Nettleton says: “In a sense I’m never sure why someone would want to cheat – it’s not like we’re giving out prizes for KOMs. The fact that someone would go to that extreme though always makes me think that it’s great that we’ve created something that people are so passionate about.”
Following its launch, Strava added on features such as a news feed and integrated Instagram photos. Nettleton says: “People now use it as much as a storytelling platform as they do a training partner. The storytelling is the sticky thing – the reason people come back to Strava is to keep up with their friends.”
He adds: “We never set out to build a social network, but now we increasingly find that when people wake up they’re checking their Strava feed as they’re checking their Instagram and Facebook feeds.”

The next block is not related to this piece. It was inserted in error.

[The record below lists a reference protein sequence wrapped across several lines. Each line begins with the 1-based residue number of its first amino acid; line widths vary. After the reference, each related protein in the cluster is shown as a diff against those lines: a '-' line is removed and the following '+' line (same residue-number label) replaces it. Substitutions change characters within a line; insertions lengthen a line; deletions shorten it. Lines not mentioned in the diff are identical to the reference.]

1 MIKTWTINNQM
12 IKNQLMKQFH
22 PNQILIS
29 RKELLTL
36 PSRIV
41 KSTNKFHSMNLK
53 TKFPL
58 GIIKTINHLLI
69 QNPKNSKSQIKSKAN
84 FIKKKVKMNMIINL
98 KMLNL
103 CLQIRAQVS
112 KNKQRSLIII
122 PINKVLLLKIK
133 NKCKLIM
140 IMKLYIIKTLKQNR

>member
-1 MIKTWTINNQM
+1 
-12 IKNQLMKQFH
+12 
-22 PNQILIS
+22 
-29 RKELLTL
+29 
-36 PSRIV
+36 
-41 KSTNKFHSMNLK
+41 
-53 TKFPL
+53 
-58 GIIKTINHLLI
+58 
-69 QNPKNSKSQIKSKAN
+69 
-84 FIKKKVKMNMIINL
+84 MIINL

Nettleton puts a lot of Strava’s success down to the fact that it was created by enthusiastic athletes, for enthusiastic athletes. The platform was developed by Mark Gainey and Michael Horvath, who met while rowing at Harvard.
ABOVE: Strava visualises the huge amount of data it collects on the Strava Insights platform (created with Stink Digital). Here, runner data in Los Angeles and London is compared (left) while (right) the percentage of runs which take place between 5am and 8am in cities around the world is analysed. This data is now being licenced to third parties through its Strava Metro division. See more at strava.com